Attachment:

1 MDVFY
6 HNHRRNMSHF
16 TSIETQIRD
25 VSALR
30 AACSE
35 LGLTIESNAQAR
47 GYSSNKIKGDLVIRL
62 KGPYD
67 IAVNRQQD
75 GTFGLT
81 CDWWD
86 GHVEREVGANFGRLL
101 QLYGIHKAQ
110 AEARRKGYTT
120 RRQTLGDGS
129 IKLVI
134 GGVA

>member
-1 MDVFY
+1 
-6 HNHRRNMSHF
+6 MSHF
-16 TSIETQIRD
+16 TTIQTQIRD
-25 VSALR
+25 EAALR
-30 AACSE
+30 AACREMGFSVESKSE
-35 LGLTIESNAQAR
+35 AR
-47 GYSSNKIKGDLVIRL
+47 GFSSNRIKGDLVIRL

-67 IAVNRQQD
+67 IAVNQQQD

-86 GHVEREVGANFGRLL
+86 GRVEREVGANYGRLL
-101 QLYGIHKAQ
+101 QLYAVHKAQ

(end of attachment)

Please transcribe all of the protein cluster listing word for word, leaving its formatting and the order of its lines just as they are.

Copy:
1 MDVFY
6 HNHRRNMSHF
16 TSIETQIRD
25 VSALR
30 AACSE
35 LGLTIESNAQAR
47 GYSSNKIKGDLVIRL
62 KGPYD
67 IAVNRQQD
75 GTFGLT
81 CDWWD
86 GHVEREVGANFGRLL
101 QLYGIHKAQ
110 AEARRKGYTT
120 RRQTLGDGS
129 IKLVI
134 GGVA

>member
-1 MDVFY
+1 
-6 HNHRRNMSHF
+6 MSHF
-16 TSIETQIRD
+16 TTIQTQIRD
-25 VSALR
+25 EAALR
-30 AACSE
+30 AACREMGFSVESKSE
-35 LGLTIESNAQAR
+35 AR
-47 GYSSNKIKGDLVIRL
+47 GFSSNRIKGDLVIRL

-67 IAVNRQQD
+67 IAVNQQQD

-86 GHVEREVGANFGRLL
+86 GRVEREVGANYGRLL
-101 QLYGIHKAQ
+101 QLYAVHKAQ